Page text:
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IRS Allowable Living Expenses – Part One

Although a favorite saying of IRS revenue officers is that “The IRS is not a bank” and the Service does take collection of taxes owed seriously, the IRS is prevented from collecting assets that a person needs to survive and meet their basic living requirements. The IRS calls these “Allowable Living Expenses” and they are excluded from the calculation that collection agents use to determine a taxpayer’s reasonable collection potential. Keep in mind that regardless of the size of the liability, whether one thousand or one million dollars, the IRS will always allow the taxpayer to keep enough cash to pay for their allowable living expenses.

The Definition of IRS Allowable Living Expenses

So what does the IRS consider allowable living expenses? The IRS has developed a test called the necessary expense test to determine whether or not it will allow an expense to be included. According to the Internal Revenue Manual (IRM), “The necessary expense test is defined as expenses that are necessary to provide for a taxpayer's and his or her family's health and welfare and/or production of income”.[1] These are further broken down by the IRS into three categories.

1. Allowable Living Expenses - based on published IRS National and Local Standards

2. Other Necessary Expenses - expenses that meet the necessary expense test, and are normally allowed

3. Other Conditional Expenses - expenses, which may not meet the necessary expense test, but may be allowable based on the circumstances of an individual case.[2]

How IRS Allowable Living Expenses are Classified

First, allowable living expenses has been separated into five basic necessities: 1) Food, Clothing, Personal Effects, 2) Housing, 3) Transportation – Ownership, 4) Transportation – Operating, 5) Out of Pocket Healthcare Costs. Within these five categories, two of them (Food, Healthcare) are governed by set national standards, which are deviations of the statistics complied by the Bureau of Labor Statistics (BLS) Consumer Expenditure Survey (CES). In these two cases, how much your monthly budget is for food and out of pocket health care is a fixed number. The allowable expense in these categories depends principally on how many members are living in the household. In addition, healthcare cost also takes into consideration how old that member of the household is. Current IRS national standards can be found here: http://www.irs.gov/Businesses/Small-Businesses-&-Self-Employed/National-Standards:-Food,-Clothing-and-Other-Items.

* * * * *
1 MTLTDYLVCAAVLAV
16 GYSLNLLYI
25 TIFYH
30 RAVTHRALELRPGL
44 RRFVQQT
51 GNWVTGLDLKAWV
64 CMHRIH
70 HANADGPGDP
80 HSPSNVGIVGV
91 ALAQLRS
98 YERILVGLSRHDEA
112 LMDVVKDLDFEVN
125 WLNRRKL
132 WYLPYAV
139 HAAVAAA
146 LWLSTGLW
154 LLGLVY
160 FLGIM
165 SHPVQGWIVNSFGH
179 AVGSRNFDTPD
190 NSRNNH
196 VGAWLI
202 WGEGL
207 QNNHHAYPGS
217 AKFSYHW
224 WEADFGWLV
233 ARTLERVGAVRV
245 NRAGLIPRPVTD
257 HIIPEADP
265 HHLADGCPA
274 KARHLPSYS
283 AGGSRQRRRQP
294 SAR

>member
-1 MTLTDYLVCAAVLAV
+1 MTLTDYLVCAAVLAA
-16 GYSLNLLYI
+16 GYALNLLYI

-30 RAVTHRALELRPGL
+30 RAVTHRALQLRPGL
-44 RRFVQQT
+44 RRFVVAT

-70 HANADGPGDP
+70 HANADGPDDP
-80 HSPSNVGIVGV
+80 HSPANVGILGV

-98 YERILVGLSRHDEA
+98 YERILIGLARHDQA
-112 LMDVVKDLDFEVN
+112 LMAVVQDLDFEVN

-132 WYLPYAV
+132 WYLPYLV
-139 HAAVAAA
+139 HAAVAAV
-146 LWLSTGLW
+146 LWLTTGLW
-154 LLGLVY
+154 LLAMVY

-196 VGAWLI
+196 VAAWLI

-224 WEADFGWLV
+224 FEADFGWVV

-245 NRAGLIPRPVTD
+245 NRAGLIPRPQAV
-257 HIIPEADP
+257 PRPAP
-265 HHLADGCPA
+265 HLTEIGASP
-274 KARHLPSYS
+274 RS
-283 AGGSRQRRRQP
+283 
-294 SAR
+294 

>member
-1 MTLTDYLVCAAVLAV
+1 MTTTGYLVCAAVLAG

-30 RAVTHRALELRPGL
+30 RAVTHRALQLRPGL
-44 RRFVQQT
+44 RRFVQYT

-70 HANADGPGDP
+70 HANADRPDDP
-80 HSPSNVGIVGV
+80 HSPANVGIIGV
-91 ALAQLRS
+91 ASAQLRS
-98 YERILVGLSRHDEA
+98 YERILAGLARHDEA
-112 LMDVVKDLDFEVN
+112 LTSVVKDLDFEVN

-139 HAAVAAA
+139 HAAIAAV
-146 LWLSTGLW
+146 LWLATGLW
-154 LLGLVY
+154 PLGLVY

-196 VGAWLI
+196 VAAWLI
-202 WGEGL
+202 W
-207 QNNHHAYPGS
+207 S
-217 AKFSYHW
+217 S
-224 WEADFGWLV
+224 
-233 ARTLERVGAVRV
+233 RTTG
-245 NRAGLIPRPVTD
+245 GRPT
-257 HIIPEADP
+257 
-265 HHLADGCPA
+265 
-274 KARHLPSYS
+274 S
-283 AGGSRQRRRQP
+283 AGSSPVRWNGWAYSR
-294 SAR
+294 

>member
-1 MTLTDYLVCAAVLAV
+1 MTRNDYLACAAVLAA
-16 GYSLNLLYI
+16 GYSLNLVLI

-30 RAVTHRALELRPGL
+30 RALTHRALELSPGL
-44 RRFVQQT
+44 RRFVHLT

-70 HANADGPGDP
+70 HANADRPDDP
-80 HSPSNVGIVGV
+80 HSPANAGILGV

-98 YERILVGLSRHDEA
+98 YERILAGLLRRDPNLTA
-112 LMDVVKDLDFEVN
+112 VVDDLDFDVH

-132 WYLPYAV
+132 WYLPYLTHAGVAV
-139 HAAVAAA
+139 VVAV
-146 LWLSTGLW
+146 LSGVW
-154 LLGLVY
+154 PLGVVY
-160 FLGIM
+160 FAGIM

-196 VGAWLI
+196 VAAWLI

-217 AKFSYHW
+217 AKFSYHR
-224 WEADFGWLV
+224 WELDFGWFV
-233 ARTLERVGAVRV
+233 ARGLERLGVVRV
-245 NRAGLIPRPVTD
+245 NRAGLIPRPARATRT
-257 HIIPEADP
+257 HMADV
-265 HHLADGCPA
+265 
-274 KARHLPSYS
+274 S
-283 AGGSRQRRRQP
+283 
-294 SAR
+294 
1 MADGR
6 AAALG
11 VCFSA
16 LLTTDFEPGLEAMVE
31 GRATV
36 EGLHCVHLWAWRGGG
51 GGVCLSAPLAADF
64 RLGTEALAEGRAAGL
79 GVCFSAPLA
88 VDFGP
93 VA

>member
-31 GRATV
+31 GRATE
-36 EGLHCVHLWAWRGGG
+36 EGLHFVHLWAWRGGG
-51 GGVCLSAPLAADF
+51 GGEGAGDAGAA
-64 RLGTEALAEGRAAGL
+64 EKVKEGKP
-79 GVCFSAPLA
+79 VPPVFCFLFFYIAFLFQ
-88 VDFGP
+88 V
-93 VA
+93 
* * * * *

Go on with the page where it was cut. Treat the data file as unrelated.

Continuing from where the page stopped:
It is important to note for collection purposes that these amounts are given to you to maintain your basic standard of living whether you exhaust them in a month or not. Therefore, if the amount that you actually spend per month is LOWER than the IRS national standard, you should indicate to the IRS that you wish for them to use the standards when computing your collection potentials. Many of the nicer collections agents (and there are plenty of them) will go ahead and give it to you automatically.

Continue to IRS Allowable Living Expenses - Part Two

Need help with your IRS financial statement or have questions about IRS allowable living expenses? Please visit any of the following for more information.

Tax resolution services for small businesses and mid-size businesses (business tax resolution)

Tax resolution services for self-employed individuals and independent contractors (individual tax resolution)

Tax resolution services for individuals and families (individual tax resolution- W2 and wage earners)

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